Why I Wrote This Book

I started writing this book in 2016, after my beloved father died. He had dreaded getting ‘old’, so much so that it whittled down his life much too early. I remember his gloom on his fi ftieth birthday. As we sat together on his favourite cliff in Cornwall, watching the waves break below, he said he felt that everything was ‘over’. I was a child, and 50 was older than I could imagine. But I did notice, from that point on, that my father started to think of himself in a different way. He would say ‘Oh, I’m too old for that’ with a sigh. After my mother left him, he refused to get a cat, although he adored them, on the basis that it might outlive him and be left homeless. He was 58 when he got divorced, and missed our two cats, Arthur and Merlin, most terribly (they went with my mother in the divorce, along with a hotly contested dining table). He ended up living, in largely excellent health, to 86. And he lived all that time without cats, who could have kept him company.

After he died, I couldn’t stop thinking about the way age can become a barrier.

My mother lied about her age until she was 72, because she was terrified she would lose her job as a secretary, and default on the mortgage she took out after the divorce. This created a huge burden of deception. She never dared join the company pension scheme for fear of being found out. She also hated the feeling that, as her looks dwindled, she was becoming invisible. She refused to let my children call her ‘Granny’, or refer to her in any way as a grandmother, which made things awkward between them.

In conventional terms, my parents were ‘old’ – almost 40 – by the time they conceived me. They’d met at Oxford University in the 1950s, she a glamorous American who’d grown up in Greenwich, Connecticut, he the bookish son of an English vicar. Their world was an intellectual, bohemian one of artists and academics for whom work was passion, savings in the bank negligible and ‘retirement’ anathema. My father dictated his final article for History Today magazine from a bed in Charing Cross Hospital. My mother was campaigning to help a friend get his job back when she had her final heart attack.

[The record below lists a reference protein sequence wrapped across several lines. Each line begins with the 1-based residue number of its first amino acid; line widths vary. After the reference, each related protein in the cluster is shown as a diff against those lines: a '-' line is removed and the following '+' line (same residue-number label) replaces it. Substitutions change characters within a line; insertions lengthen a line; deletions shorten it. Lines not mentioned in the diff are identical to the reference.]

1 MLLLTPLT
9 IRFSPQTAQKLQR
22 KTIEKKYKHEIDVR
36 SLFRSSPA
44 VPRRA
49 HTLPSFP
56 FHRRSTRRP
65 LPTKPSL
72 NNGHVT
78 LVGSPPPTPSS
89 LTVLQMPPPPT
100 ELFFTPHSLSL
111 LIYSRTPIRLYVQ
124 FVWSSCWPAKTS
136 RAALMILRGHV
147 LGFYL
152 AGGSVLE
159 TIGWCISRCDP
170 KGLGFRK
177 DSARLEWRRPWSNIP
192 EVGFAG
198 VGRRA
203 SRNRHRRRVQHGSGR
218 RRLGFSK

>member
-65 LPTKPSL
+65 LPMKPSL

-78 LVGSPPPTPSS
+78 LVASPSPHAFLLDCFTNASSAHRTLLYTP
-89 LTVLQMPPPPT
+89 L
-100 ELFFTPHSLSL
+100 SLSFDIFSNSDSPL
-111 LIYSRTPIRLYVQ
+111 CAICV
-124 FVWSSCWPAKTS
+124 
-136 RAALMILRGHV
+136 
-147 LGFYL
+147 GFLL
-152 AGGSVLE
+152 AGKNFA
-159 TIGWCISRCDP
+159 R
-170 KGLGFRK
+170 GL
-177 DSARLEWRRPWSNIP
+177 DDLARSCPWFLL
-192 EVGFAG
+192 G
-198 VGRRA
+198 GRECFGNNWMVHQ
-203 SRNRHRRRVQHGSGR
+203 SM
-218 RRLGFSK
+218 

My thoughts about my parents chimed with my growing professional awareness of our fatalism about older people. As a journalist, and through my work for the Department of Health, I have met many compassionate nursing and care staff struggling against tick-box cultures and low pay. When I sat on the board of our national hospital and care-home regulator, it was clear that patients were being warehoused in post-war silos. As head of the Number 10 Policy Unit, I worked to introduce the sugar tax and other measures to combat obesity, a condition which is making people old before their time, but is portrayed as a ‘choice’. And I felt that media excitement about living to 100 jarred with a lack of ambition about what that should mean.

I have written this book to challenge our notions of ageing, and find out what different countries are doing to build a new world for Extra Time.